Panama (CRC 28-02-2018)
The Committee considered the combined fifth and sixth periodic reports of Panama (CRC/C/PAN/5-6) at its 2258th and 2259th meetings (see CRC/C/SR.2258 and 2259), held on 17 and 18 January 2018, and adopted the present concluding observations at its 2282nd meeting, held on 2 February 2018.
B. General principles (arts. 2, 3, 6 and 12)
- The Committee reiterates its concern (see CRC/C/PAN/CO/3-4, para. 33) at the continued disparities affecting Afro-Panamanian and indigenous children and children with disabilities with regard to access to health care, education and other basic services, as is made evident by their higher rates of infant mortality, especially due to preventable diseases, and of malnutrition, maternal mortality and school dropout. It is also seriously concerned at discrimination by police and other security forces against Afro-Panamanian children living in marginalized urban neighbourhoods, who are wrongly perceived as potential delinquents, as a result of such measures as curfews for children and mass media campaigns linking adolescents to alleged increases in criminality.
- The Committee recalls its previous concluding observations (see CRC/C/PAN/CO/3-4, para. 34) and recommends, in line with its general comment No. 20 (2016) on the implementation of the rights of the child during adolescence, that the State party allocate adequate human, technical and financial resources for the implementation of the inter-agency strategic plan for young people 2015–2019, disseminate this plan, and reinforce measures to:
(a) Encourage the development of a code of conduct for media personnel and journalists, and strengthen their capacities to promote the coverage of adolescents as rights holders;
(b) Guarantee continuous monitoring of the depiction of children and adolescents in the media, by the Observatory for the Rights of Children and Young Persons and the National Council of Journalism;
(c) Take all measures to combat the negative association of Afro-Panamanian and other adolescents with crime, including negative stereotyping based on age and ethnicity, and, in particular, reinforce training of police officers on the rights of all children;
(d) Ensure that all cases of discrimination against children are addressed effectively, including by disseminating accessible information about what constitutes discrimination, establish disciplinary, administrative or, if necessary, penal sanctions, and guarantee children’s access to psychosocial and legal counselling in cases of discrimination;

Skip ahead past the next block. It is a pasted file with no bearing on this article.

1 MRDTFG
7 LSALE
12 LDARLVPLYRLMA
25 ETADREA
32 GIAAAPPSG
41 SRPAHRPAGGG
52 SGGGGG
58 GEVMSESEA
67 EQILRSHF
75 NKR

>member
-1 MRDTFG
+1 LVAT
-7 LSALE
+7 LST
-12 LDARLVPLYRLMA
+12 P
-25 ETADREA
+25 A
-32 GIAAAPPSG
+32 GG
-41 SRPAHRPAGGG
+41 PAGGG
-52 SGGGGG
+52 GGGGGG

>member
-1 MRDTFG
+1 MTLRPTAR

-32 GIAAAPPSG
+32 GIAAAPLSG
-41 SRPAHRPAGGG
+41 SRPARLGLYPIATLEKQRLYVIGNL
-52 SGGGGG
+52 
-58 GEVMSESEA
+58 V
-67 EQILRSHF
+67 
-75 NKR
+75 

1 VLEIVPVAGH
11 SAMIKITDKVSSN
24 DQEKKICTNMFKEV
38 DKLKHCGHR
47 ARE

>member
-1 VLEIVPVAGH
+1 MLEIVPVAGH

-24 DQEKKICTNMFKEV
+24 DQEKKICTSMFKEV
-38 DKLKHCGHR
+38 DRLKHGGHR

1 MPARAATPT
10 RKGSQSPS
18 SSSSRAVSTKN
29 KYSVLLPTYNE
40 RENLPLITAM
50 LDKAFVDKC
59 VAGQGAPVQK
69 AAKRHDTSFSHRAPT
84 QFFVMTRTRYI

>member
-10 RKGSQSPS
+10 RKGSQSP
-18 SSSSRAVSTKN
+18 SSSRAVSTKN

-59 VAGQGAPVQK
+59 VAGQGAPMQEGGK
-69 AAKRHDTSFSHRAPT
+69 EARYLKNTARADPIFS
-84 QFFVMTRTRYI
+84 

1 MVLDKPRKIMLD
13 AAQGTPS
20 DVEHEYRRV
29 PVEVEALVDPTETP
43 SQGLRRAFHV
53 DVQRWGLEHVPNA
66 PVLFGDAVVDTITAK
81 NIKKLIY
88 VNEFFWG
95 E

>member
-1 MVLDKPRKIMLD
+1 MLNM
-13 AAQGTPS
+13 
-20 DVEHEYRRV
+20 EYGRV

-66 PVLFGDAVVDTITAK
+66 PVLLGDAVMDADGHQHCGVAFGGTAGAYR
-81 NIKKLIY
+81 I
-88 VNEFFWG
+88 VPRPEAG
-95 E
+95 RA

(e) Raise awareness of the fact that adolescents are rights holders, including through campaigns that are designed with the full participation of adolescents and are disseminated through the mass media. Focus especially on children and adolescents from Afro-Panamanian and indigenous communities, pregnant girls, children with disabilities, children with HIV/AIDS, lesbian, gay, bisexual, transgender and intersex children, refugee and asylum-seeking children and other groups of children in marginalized situations, through such campaigns.
Respect for the views of the child
- The Committee notes the establishment of two councils of children and adolescents in municipalities and recommends that the State party strengthen efforts to give due consideration to children’s and adolescents’ views in decisions that concern them, in accordance with its general comment No. 12 (2009) on the right of the child to be heard, and that it:
(a) Grant adequate support to all municipalities throughout the State party to establish councils of children and adolescents, ensure that they are able to consult with children and adolescents on issues that affect them and give due weight to their views;
(b) Institutionalize the Children’s Parliament as a regular event, combining its action with the Youth Assemblies Programme (Programa Asambleas Juveniles). Ensure that these mechanisms are provided with a meaningful mandate and adequate human, technical and financial resources, and that eligible children from Afro-Panamanian and indigenous communities, pregnant girls, children with disabilities, children with HIV/AIDS, lesbian, gay, bisexual, transgender and intersex children, refugee and asylum-seeking children and other groups of children in situations of vulnerability are able to fully participate and that their views are taken into account when defining the legislative agenda and national policies;
(c) Conduct research to determine how the voices of children and adolescents are heard in family decisions affecting their lives, and the channels through which they currently and potentially have the most influence on national and local decision-making;
(d) Develop toolkits for regular public consultations on national policy development, such as the UNICEF study “The voice of adolescents”, to standardize such consultations at a high level of inclusiveness and participation;
(e) Establish systems and/or procedures for social workers and courts to comply with the right of the child to be heard;
(f) Conduct programmes and awareness-raising activities to promote the meaningful and empowered participation of all children within the family, the community and schools, including within student councils, with particular attention to children in vulnerable situations.